For the next 40 years, the world will build over an area roughly the size of Paris every week. Given the contribution construction makes to material waste and climate change, how can we build more sustainably?
In 2022, the global population passed 8 billion – a fact not missed by headline writers around the world. And by 2050, it is forecast that we will be well on the way to a population of 10 billion. The world will need to house all these people, and while 80 per cent of buildings standing today will still be there in 2050, it will be impossible to avoid new building on a vast scale. Why does this matter, and what will it mean for our planet?
The construction sector is one of the most difficult to decarbonise. ‘Embodied carbon’ is a term used to describe the carbon dioxide emissions associated with materials and construction processes. And, globally, embodied carbon in construction is responsible for 15 per cent of world greenhouse gas emissions.
In addition to emissions, construction is a major source of waste. Astonishingly, roughly 15 per cent of the materials delivered to a construction site are not actually used. And construction alone uses half of all the non-renewable resources consumed by humanity.
While decarbonising construction is a difficult challenge, innovators around the world are showing that progress is possible, and that construction can help us to achieve the United Nations Sustainable Development Goals.
SDG 12: Responsible Consumption and Production
SDG 12 challenges the world to de-couple economic growth from resource consumption. This will require us to dramatically reduce waste and move to a more circular model of economic development. This is particularly relevant for the construction sector given that it accounts for one-third of all the waste produced on earth.
Innovators are tackling the problem in several ways. Dutch startup StoneCycling is re-using the waste that construction itself generates, turning construction debris into new bricks. And, in Australia, researchers are exploring using waste from a non-construction source, used PPE, to strengthen concrete. Meanwhile, in the UK, Pallet LOOP is incentivising builders to return the wooden pallets they use on-site, preventing them from going to landfill.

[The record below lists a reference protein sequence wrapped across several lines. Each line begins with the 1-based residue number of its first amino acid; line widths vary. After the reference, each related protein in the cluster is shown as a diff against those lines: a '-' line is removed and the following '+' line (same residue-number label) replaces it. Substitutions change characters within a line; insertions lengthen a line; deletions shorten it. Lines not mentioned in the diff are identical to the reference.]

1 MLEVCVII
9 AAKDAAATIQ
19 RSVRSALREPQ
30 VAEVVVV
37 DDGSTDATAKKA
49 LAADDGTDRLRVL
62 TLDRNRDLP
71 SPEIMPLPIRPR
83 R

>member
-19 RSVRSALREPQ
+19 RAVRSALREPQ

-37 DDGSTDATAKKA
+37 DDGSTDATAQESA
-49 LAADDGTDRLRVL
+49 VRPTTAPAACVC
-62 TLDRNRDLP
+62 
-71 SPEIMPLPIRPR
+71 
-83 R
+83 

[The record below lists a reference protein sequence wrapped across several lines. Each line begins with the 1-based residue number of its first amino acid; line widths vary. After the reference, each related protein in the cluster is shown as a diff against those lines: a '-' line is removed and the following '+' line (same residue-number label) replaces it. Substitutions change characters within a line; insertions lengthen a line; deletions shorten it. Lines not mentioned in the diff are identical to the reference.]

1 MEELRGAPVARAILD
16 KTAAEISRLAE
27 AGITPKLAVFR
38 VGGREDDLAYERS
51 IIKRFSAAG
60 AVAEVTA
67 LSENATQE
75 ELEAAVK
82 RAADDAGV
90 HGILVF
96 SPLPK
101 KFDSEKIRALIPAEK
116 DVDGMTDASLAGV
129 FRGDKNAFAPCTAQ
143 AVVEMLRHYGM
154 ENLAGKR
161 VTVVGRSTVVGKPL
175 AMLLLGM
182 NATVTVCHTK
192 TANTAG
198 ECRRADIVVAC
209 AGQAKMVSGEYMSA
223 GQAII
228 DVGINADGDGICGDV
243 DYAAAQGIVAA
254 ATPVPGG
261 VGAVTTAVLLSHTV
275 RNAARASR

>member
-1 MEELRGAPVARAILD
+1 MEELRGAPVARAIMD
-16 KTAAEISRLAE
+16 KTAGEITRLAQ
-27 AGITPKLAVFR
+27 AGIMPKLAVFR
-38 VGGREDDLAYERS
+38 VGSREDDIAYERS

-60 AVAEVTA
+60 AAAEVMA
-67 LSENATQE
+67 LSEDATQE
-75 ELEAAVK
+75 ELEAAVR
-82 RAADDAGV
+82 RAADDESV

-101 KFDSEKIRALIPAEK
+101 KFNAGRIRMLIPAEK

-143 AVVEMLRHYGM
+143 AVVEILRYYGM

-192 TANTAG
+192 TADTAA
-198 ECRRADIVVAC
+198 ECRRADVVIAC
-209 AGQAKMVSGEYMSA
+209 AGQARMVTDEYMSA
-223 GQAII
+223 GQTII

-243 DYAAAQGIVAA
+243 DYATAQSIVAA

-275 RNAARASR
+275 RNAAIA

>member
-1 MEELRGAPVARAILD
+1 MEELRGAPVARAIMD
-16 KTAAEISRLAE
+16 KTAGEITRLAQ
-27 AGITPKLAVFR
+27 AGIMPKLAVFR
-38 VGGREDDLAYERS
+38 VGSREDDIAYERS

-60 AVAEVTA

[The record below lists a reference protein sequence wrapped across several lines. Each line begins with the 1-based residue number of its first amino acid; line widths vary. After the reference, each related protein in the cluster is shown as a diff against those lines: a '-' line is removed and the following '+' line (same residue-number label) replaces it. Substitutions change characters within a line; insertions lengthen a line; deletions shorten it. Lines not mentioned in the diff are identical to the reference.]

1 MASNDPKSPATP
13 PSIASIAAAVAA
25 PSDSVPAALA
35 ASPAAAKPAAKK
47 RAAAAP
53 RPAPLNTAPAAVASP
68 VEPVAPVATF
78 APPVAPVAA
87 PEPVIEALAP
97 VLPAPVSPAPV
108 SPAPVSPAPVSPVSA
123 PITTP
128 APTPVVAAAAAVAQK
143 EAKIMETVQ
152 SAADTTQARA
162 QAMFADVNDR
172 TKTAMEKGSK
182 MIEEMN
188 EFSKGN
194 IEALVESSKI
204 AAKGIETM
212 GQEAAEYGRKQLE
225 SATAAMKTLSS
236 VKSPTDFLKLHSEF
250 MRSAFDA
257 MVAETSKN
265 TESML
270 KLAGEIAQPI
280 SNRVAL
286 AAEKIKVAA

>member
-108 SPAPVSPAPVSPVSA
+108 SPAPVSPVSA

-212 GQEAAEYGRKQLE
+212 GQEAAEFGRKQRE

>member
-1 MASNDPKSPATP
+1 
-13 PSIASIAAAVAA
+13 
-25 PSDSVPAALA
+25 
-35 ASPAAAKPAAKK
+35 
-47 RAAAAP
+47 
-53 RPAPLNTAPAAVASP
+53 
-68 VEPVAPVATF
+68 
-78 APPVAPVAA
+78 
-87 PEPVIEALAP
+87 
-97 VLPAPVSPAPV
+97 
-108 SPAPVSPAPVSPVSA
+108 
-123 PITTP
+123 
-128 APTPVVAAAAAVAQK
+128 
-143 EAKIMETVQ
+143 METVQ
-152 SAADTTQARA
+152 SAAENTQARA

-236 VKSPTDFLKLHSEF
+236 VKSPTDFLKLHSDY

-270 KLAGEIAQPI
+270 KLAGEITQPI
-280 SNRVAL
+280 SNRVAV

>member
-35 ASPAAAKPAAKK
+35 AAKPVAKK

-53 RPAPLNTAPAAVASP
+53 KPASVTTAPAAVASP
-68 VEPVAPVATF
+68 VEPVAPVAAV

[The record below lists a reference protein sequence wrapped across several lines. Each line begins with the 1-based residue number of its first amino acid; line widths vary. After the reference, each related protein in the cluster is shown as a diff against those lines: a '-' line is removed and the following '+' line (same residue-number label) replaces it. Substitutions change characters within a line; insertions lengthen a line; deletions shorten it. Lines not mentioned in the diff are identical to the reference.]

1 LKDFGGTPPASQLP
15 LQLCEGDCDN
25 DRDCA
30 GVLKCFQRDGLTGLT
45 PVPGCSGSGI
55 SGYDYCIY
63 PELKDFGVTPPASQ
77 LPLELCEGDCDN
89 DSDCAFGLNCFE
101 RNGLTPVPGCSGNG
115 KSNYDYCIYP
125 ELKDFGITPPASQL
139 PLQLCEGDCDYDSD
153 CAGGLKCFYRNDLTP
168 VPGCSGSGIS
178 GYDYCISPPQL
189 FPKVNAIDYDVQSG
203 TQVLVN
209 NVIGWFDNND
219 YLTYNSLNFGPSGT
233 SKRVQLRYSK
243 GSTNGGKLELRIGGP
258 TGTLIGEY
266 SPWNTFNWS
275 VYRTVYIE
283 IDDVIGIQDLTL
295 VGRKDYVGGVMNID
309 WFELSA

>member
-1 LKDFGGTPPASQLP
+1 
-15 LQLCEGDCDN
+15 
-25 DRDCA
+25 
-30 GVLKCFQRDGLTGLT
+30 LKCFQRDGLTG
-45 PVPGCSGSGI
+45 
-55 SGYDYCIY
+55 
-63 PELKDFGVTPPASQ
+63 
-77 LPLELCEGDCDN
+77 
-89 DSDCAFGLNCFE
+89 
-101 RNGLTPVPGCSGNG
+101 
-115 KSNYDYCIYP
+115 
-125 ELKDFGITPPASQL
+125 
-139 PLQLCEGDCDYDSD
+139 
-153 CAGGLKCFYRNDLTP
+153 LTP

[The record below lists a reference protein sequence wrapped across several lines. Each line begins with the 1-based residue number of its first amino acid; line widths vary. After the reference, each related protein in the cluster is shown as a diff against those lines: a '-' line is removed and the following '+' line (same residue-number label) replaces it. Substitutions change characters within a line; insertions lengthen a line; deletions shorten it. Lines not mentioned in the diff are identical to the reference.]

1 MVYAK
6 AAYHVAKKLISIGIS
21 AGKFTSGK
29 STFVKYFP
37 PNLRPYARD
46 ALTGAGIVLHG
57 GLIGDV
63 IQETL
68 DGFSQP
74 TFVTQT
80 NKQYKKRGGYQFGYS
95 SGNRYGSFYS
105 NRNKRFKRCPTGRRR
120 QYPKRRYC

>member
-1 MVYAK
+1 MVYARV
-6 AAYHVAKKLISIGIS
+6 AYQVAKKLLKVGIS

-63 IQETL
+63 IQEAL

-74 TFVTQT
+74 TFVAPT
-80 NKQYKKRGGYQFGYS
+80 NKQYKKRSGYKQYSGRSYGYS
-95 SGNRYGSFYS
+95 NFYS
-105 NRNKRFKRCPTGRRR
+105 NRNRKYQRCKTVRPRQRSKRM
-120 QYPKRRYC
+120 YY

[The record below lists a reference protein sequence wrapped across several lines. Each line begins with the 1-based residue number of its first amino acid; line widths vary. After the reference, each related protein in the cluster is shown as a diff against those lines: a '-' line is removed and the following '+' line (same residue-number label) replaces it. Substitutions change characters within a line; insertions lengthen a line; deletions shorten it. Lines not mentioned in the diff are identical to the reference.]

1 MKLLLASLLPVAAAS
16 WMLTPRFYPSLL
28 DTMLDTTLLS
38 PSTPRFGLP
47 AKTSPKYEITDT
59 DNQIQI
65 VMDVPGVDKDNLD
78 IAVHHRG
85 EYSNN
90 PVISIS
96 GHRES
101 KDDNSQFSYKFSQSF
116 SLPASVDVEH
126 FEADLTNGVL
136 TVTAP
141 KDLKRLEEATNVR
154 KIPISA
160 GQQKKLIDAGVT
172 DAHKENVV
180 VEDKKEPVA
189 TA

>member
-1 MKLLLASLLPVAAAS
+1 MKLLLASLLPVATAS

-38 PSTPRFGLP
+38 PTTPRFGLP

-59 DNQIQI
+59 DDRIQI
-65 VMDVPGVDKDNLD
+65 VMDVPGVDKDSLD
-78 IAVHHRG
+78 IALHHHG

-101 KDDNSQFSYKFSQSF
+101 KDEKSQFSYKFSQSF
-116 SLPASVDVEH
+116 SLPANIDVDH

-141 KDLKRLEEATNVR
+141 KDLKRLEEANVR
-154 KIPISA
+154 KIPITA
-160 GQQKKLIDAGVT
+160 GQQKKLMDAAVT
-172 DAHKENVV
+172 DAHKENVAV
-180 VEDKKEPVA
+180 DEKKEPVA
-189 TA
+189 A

SDG 11: Sustainable cities and communities
Creating safe, resilient, and accessible human settlements is the focus of SDG 11, and construction naturally has an important role to play in this vision. Target 11.1 within SDG 11 calls for access to adequate, safe, and affordable housing. Based in France and the Netherlands, Cutwork Studios is tackling the housing crises plaguing many western cities with ‘lego-like’ stackable homes that are constructed off-site.
But SDG 11 is about more than simply providing housing – it also calls for access to green space within cities. In Spain, social enterprise Eixverd is taking a novel approach by creating community spaces in the form of ‘green roofs’ covered in vegetation. And in the US, a new housing development in the suburban Silicon Valley town of Santa Clara comes with its own on-site farm that produces low-cost food for residents.
SDG 7: Affordable and clean energy
SDG 7 focuses on the need for the world to transition away from fossil fuels towards, low-cost, clean energy. And while the energy systems of the past were concentrated around industrial-scale plants, the energy networks of the future will be more decentralised, with innovators exploring how energy generation can built into the fabric of buildings.
In the UK, researchers are exploring how perovskite solar cells can be ‘printed’ onto building steel. And in a domestic context, off-site construction company ilke Homes has teamed up with Octopus Energy to create a landmark development in the UK that consists of zero carbon homes equipped with air source heat pumps, solar panels, and battery storage. Meanwhile, in Canada, Mitrex has developed solar walls that look like a regular stone, brick, glass, or wood façade.
SDG 13: Climate action
Construction not only has a role to play in mitigating climate change by reducing fossil fuel consumption – it can also help our societies adapt to the new realities of climate change. Target 13.1 within SDG 13 calls for the world to build resilience to climate-related hazards, and construction innovators are rising to the challenge.
In Australia, insurer Suncorp has partnered with James Cook University, Csiro, and Room11 Architects to create an extreme-weather-proof home design that can resist rain, wind, and fire. Elsewhere, in the US, a startup has created flood-resistant pavers made from porous upcycled bricks, and, in Singapore, researchers have developed a film that makes wood a fire-resistant building material.
SDG 9: Industry, innovation, and infrastructure
SDG 9 calls for innovation to convert industries to environmentally sound processes. And, today, construction relies on several industries that are extremely emissions-intensive – notably cement production.
In the US, researchers are using a type of algae to ‘grow’ an alternative to limestone – one of the key ingredients in cement. They believe their process could be key to unlocking ‘carbon negative’ cement production. Further along the path to commercialisation, global materials company CEMEX has developed a process that reduces emissions by using solar technology to produce clinker for cement production.
Words: Matthew Hempstead
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29th November 2022